03 May 2018 | Sara Barnes | My Modern Met
Art director Daniel Carlmatz looks at language as more than just words on a page. For one year (November 2016 to November 2017), the Swedish creative challenged himself to visual wordplay by turning otherwise ordinary terms into playful logos. He did so by manipulating letterforms and incorporating a few clever additions to the minimalist compositions. Though subtle, the results are ingenious.
Carlmatz’s minimalist designs reveal the definition of the word it is illustrating. The term bike, for instance, has its letters stretched and contorted into the shape of wheels.
Aside from everyday objects, creature words represent some of his best wordplays, and it’s incredible how Carlmatz is able to capture the essence of a tiger with the help of just one simple shape. Though his creations look effortless, some took him months to get just right. Panda, one of his most beloved designs, also represents his greatest struggle. “[It] was with me from day one,” he recalls, “but wasn’t published until day 251.”
And to top it all off, the last word used in Carlmatz’s project was done—a fitting end to this ambitious challenge. Featuring square letterforms and a checkmark-like e, the designer expresses happiness and gratitude for completing the 365-day endeavor. “An amazing journey,” he writes, “that started as a way for myself to get out of my comfort zone and challenge myself to work within limitations.” What he learned during this year are things that all designers can strive for. “Try to keep it simple. Try to look at type, shape and negative space from a new perspective!”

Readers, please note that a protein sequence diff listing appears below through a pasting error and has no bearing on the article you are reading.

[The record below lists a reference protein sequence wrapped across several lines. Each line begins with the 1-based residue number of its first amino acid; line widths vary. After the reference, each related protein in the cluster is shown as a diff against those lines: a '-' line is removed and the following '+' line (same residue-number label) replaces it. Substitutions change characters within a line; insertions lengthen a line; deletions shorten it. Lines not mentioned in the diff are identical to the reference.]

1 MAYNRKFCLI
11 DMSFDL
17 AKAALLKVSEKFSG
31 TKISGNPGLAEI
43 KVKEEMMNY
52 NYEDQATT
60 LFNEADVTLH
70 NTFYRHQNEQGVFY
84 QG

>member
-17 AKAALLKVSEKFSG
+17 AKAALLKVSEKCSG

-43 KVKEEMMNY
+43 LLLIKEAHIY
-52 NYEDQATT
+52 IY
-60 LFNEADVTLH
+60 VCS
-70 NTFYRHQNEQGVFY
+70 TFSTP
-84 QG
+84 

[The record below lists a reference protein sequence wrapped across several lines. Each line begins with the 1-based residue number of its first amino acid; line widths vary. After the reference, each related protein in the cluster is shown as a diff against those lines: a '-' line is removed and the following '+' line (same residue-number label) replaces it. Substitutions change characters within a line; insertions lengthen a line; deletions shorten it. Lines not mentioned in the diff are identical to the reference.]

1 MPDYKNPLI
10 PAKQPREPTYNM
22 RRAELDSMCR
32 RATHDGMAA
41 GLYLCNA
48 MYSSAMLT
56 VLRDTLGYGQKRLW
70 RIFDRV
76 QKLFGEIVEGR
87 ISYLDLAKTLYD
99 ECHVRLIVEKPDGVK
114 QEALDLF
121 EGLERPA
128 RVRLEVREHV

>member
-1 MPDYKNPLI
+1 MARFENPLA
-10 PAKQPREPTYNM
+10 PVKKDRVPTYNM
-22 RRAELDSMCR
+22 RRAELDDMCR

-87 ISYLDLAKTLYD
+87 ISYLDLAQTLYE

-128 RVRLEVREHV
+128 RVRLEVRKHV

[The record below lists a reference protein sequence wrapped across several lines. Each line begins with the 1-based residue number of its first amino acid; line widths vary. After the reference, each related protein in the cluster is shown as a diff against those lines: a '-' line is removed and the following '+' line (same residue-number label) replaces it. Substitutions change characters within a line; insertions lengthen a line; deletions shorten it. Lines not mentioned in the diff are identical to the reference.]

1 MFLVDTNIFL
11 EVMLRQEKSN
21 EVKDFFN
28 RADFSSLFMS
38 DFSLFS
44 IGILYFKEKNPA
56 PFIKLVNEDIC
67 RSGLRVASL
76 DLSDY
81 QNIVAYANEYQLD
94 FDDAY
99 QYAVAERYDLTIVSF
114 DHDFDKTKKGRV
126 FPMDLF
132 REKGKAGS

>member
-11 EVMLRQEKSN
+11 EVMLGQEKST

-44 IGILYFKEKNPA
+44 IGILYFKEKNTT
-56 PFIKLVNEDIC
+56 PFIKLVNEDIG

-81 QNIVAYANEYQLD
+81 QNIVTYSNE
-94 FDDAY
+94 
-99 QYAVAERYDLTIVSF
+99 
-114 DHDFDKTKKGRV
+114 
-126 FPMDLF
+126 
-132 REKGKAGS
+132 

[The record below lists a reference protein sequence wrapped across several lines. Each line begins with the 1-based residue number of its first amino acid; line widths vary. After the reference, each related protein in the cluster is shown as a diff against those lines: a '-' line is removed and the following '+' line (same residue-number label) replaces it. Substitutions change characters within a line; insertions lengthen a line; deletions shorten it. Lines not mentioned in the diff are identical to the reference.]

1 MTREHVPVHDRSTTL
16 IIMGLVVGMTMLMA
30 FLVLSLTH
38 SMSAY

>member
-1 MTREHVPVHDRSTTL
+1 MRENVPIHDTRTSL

Daniel Carlmatz challenged himself to a 365-day project that involved wordplay.
From November 2016 to November 2017, he took ordinary words and manipulated their letterforms to illustrate their meanings.
And Carlmatz made this his final design. How fitting:
Daniel Carlmatz: Instagram
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